Two years ago, our local high school morphed into a “Senior School.” I don’t mean that it became a place of academic learning for those of us with white hair. I mean that it incorporated grades seven and eight classes to create a 7 to 12 pathway under one roof. I had this image of a factory assembly line where anxious Generation Alpha children are the raw materials coming in one door to be systematically and slowly transformed into confident young adults emerging from the other one.
Of course, Senior School is not some profit-driven assembly line but a caring, nurturing environment for youngsters while they morph into grownups. By definition, the path on that journey from child to adult extends from age 13 to 19, all those years ending in “teen.” Hence, the label ”teenager.” A fancier synonym is “adolescence,” from the Latin, meaning “to grow up.” All of us were once there ourselves. Most people I chat with would not want to relieve those years. Most of us preferred the childhood or college experience. How about you?
It is well-known that adolescence is a recent occurrence in human history, an “invention” of the Industrial Age. Adult status had been traditionally attained with puberty: hence Romeo and Juliet. When people migrated from farm life to town factory, most boys and girls at puberty could now replace labouring as adult farm-hands with a basic education perhaps to age 16. This new stage of development between child and adult had arrived. It is perhaps less known that the average onset of puberty has dramatically shifted over the decades, from age 17 in 1850 to 11-12 today. Now puberty precedes adolescence (Psychology Today, January, 1995.)
Over many years as a family counselor, by far the most common presenting problem in my office involved the parent-teen relationship. Naturally, I never saw all those relationships that were not problematic, as maybe yours weren’t. But why is this stage of life so often prone to difficulty? Start by considering some of the major tasks required of the teen before emerging as an adult:
—adjusting to almost overnight bodily changes fueled by those “raging hormones.”
—dealing with awakened sexuality in a world with no longer the option of young marriage, but of enticing porn-saturated social media.
—looking in the mirror for the first time to self-judge one’s own level of attractiveness or strength.
—deciding on one’s worthwhileness in an adolescent world which prizes physical beauty, peer popularity, athletic prowess and conspicuous consumption.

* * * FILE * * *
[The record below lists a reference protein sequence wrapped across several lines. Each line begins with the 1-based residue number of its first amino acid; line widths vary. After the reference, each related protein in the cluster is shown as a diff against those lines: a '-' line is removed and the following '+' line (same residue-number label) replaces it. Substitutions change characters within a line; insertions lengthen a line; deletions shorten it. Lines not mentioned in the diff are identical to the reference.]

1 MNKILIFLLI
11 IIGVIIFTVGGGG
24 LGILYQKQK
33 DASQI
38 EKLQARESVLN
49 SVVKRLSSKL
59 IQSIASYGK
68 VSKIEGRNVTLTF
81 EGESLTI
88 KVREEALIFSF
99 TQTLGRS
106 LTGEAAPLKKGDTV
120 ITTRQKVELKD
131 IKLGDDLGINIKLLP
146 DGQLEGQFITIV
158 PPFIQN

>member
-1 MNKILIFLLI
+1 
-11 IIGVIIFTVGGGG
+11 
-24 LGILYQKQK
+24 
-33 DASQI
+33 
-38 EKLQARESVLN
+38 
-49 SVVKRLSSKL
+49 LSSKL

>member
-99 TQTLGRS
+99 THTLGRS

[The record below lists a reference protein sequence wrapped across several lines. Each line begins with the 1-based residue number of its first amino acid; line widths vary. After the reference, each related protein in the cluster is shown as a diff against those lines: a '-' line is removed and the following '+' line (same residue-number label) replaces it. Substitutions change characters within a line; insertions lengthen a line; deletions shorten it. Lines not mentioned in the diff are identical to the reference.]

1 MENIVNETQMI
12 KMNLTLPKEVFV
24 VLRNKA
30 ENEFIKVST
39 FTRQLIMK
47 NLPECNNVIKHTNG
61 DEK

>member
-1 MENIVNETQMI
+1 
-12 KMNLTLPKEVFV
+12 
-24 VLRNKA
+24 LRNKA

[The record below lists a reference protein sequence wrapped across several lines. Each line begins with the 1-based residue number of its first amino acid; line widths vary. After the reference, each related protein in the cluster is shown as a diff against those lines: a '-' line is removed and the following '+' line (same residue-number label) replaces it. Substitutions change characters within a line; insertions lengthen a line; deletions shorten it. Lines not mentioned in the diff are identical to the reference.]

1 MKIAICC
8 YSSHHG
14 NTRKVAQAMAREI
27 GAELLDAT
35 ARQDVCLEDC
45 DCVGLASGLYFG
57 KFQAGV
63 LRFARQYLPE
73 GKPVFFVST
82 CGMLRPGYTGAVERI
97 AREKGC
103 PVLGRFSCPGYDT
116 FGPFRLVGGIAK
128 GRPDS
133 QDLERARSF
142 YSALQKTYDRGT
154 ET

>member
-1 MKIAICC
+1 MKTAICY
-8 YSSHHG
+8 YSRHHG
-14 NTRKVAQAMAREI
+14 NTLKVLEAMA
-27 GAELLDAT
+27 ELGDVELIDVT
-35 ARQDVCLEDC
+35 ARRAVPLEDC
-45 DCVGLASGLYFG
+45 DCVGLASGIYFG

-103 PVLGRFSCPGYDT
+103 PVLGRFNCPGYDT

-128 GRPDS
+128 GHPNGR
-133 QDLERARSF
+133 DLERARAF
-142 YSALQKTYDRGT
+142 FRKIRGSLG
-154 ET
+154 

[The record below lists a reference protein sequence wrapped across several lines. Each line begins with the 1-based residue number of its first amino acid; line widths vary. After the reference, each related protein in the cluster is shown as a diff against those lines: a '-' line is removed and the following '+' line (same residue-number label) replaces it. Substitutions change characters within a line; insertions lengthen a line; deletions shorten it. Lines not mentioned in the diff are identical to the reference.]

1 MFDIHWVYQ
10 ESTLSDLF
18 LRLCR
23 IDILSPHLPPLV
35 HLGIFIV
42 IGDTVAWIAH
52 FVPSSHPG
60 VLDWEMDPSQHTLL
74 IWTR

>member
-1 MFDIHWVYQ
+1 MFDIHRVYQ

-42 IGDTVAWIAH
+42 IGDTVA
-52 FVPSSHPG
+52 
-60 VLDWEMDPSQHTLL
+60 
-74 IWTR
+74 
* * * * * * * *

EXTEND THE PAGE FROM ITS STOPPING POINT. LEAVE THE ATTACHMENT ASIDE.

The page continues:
—handling ongoing friction between a healthy and growing independence from family amid continuing parental or societal rules.
—working out evolving and complex relationships with family and more so with peers where cyber-bullying remains commonplace.
—an impulse toward increased risk-taking behaviour without the requisite brain development to assess associated danger and consequences.
—too-soon academic pressure for grades and sufficient extra-curriculars for university/college acceptance.
—a new searching for identity, purpose and life’s meaning.
Given the above, it is not surprising that teens can be truculent, withdrawn, moody, defiant, chronically tired and demanding more personal space. It is also not surprising that adolescents can be idealistic, loyal to friends, kind to those in need, motivated to succeed in the classroom or playing field, more committed to causes like climate change, animal rights, feminism, veganism, and far more accepting of racial, sexual and gender diversity than we were.
The journey from child to adult runs straight through the teen years. It is an uneven road for many, with bumps along the way. The best role for parents and other adult figures is to hold firm on essential rules, to be patient with a young person’s evolving personality and roles, to consequence behaviour as needed, but accept without judgement emotional expressiveness, to love unconditionally, to being affirming, to keep communication channels open by listening more and preaching less, by being a right role model.
Today’s young generation will find their own path to adulthood as we once did. But with more years spent in school, with entry into paid work harder to find, with accumulated student debt, with delayed marriage, their road will likely be longer. In my town, the journey for ‘Gen A’ begins in Senior School.
This column is written for purposes of general information. Families with specific issues or questions should seek professional advice.